The season one season finale ended on such a cliffhanger that it was guaranteed to not only bring more attention to the show but to make the season two premiere scheduled watching for fans. When President Bartlet leaves the town hall meeting, shots ring out. They set in motion two other episodes that make this top ten list.
5 Twenty Five (9.3/10)
The season 4 finale was also Aaron Sorkin’s final episode with The West Wing. Many fans still point to it as the last point when the show went downhill. And though ratings did fall after season 4, they still stayed quite high compared to other political dramas.
“Twenty Five” ushers viewers into one of the most dramatic storylines in The West Wing’s run. While still wrapping up the aftermath of an assassination, the President is now hit with any parent’s worst nightmare: His youngest daughter Zoey has been kidnapped. She had been out with her (terrible) French boyfriend when she goes missing from the club. The President must decide whether or not he can be a parent and run the country at the same time.
4 In The Shadow of Two Gunmen: Part II (9.3/10)
The first part of this two-part series premier ranks a little higher on the list with a rating of 9.5 out of 10. But the second part of the episode is just as emotionally devastating.
President Bartlet and Josh Lyman were shot when exiting a town hall meeting. By this point, the viewers know that Bartlet is going to be okay, but Josh’s recovery is still up for debate. In a continuation of the flashbacks/present moment pattern Sorkin established in the first part of the episode, this time we find out how C.J. Cregg joined Bartlet’s team. It’s a hilarious sequence including one of Allison Janney’s most under-rated skills: her talent for physical comedy. The episode is far from light-hearted, but all’s well that ends well. This one ends well.
3 Noël (9.4/10)
A few episodes after the harrowing events of “In The Shadow of Two Gunmen” parts one and two, it’s Christmas at the White House again. But in all the good cheer, Josh Lyman is unfortunately spiraling. The events of the last few weeks haunt him, especially when he hears brass instruments play. Leo, in his gruffest form of kindness, forces Josh to see a psychiatrist.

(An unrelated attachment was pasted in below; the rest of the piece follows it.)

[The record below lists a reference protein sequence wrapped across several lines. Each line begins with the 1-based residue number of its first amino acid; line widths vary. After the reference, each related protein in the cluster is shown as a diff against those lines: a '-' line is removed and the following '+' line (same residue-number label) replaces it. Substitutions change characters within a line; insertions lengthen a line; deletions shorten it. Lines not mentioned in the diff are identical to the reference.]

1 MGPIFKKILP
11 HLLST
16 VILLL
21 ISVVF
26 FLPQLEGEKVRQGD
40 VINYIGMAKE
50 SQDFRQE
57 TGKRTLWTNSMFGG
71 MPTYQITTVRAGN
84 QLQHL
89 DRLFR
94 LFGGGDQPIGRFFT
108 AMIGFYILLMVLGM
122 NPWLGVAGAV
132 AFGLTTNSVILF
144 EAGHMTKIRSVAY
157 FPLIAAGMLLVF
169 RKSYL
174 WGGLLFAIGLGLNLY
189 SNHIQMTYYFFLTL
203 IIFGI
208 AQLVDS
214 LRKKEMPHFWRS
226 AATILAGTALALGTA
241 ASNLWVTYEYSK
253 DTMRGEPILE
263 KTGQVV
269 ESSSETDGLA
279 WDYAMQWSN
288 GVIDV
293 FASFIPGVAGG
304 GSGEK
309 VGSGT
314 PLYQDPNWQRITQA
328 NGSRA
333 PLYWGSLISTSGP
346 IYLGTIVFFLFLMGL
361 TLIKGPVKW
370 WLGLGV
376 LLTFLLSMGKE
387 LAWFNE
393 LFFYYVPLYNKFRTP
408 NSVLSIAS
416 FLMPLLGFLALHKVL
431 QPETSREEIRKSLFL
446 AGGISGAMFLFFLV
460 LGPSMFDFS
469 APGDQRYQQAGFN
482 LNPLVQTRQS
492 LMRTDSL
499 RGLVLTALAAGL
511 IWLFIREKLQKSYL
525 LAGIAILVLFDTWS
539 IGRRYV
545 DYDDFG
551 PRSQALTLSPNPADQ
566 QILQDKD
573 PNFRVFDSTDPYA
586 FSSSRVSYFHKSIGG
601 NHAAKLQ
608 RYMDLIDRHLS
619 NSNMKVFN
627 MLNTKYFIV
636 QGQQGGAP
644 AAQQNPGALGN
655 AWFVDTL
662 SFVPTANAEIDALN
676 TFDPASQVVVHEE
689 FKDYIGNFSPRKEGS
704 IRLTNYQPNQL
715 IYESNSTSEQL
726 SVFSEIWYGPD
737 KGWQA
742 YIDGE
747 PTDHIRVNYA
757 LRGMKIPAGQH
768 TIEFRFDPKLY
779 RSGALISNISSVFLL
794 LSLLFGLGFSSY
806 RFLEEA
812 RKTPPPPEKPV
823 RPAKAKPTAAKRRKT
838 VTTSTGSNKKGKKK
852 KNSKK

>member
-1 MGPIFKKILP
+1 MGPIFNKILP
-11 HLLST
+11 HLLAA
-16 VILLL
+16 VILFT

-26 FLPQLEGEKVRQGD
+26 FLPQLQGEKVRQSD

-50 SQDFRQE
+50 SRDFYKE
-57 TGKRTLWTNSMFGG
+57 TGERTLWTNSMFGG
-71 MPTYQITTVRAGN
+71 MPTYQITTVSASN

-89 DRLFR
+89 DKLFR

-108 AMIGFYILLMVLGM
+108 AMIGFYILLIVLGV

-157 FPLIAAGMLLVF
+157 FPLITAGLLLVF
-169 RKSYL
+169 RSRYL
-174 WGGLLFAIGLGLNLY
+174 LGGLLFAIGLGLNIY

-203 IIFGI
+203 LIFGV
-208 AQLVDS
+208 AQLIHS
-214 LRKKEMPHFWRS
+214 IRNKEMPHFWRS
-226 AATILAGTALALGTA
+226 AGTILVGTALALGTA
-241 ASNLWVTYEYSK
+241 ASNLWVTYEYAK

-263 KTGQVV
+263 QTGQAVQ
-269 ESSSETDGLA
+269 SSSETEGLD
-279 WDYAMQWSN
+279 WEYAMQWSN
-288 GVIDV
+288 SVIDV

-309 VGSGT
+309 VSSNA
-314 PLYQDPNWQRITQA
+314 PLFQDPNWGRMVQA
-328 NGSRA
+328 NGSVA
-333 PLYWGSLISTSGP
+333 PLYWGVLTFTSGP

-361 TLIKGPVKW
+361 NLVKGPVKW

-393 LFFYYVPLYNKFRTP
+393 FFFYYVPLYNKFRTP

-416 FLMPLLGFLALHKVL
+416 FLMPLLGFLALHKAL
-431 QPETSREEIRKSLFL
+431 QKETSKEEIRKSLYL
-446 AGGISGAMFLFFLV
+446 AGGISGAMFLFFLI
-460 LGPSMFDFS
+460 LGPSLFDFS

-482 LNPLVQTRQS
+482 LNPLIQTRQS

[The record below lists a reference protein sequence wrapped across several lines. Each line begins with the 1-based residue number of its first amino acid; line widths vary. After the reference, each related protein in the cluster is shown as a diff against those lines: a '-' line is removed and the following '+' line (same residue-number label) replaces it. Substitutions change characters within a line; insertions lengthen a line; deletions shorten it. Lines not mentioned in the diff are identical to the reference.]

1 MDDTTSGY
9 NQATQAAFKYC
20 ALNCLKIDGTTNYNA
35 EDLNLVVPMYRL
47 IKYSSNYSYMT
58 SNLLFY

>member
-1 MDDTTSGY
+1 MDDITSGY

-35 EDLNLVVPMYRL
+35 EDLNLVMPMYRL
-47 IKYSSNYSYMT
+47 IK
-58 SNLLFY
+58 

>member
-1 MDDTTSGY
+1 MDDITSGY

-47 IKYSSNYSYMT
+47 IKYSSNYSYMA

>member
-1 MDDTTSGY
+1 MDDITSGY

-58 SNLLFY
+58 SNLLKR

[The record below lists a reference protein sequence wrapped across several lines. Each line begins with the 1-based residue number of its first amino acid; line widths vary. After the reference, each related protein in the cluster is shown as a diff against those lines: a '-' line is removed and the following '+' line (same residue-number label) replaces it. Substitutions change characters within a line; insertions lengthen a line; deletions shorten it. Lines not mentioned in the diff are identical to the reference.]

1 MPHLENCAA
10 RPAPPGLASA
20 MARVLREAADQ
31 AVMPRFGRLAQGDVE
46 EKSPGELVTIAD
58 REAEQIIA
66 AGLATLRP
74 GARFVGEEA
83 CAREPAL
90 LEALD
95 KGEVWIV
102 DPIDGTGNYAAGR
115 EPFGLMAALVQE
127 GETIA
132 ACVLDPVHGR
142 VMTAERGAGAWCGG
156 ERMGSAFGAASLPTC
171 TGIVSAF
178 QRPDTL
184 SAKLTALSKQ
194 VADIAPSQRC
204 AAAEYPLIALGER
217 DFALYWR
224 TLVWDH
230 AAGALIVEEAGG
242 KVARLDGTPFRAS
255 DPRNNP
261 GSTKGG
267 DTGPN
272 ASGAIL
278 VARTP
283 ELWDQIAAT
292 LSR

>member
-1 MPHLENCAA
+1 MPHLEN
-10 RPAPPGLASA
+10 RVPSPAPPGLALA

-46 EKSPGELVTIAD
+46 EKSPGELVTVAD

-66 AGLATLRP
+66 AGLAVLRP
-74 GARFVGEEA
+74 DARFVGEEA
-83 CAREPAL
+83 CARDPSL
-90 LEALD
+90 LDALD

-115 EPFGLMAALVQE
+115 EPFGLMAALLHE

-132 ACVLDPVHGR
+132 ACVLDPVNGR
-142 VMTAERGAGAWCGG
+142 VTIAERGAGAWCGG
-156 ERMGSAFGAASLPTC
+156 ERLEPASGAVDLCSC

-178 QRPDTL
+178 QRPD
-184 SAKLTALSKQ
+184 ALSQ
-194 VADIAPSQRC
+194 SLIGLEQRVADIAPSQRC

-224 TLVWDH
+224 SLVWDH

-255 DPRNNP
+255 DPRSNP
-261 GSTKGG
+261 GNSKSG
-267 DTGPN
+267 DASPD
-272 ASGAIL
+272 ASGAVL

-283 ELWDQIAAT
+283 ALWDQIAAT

Meanwhile, Yo-Yo Ma performs in the White House, an Air Force pilot disobeys direct orders, and CJ has to look into a report of a woman who freaked out during a tour of the White House. Like every episode on this list, it is amazingly well-done television.
2 In The Shadow of Two Gunmen: Part I (9.5/10)
The opening of season two was a dramatic and emotional beginning of the season. It is another example of Aaron Sorkin’s ability to balance two timelines in one episode. It alternates between the immediate aftermath of the shooting at President Bartlet’s town hall meeting and the moments when everyone in Bartlet’s cabinet met each other. It’s funny and shows what an iconoclast Bartlet was while campaigning. Somehow, watching Donna Moss meet Josh in the past and react to the news of Josh being shot in the present was both heartwarming and heartbreaking.
No wonder this episode ranks so highly. 9.5/10 is an extremely high rating on IMDb, especially for a show that has over 1000 votes cast. It took a lot to top it, as we’ll see with our final episode on the list.
1 Two Cathedrals (9.8/10)
Normally in these top ten lists, the top few episodes are a neck-in-neck race. But “Two Cathedrals” is a breakout favorite from the show. It is arguably a perfect episode of television, one that sets the standard for all one-hour dramas.
The episode bounces back and forth between the past and the present as President Bartlet reels from the unexpected death of his longtime assistant and friend, Mrs. Landingham. He remembers their meeting and first few interactions, and viewers see all the ways Mrs. Landingham shaped the man Jed became. So, when Bartlet rants at God after Mrs. Landingham’s funeral, it is so moving and so devastating. “Have I displeased you, you feckless thug?” Everyone who has ever lost a loved one, who has questioned their faith, has felt this. When Bartlet smokes in the chapel it mirrors the moment just before he met Mrs. Landingham; we know he has turned his back on his faith.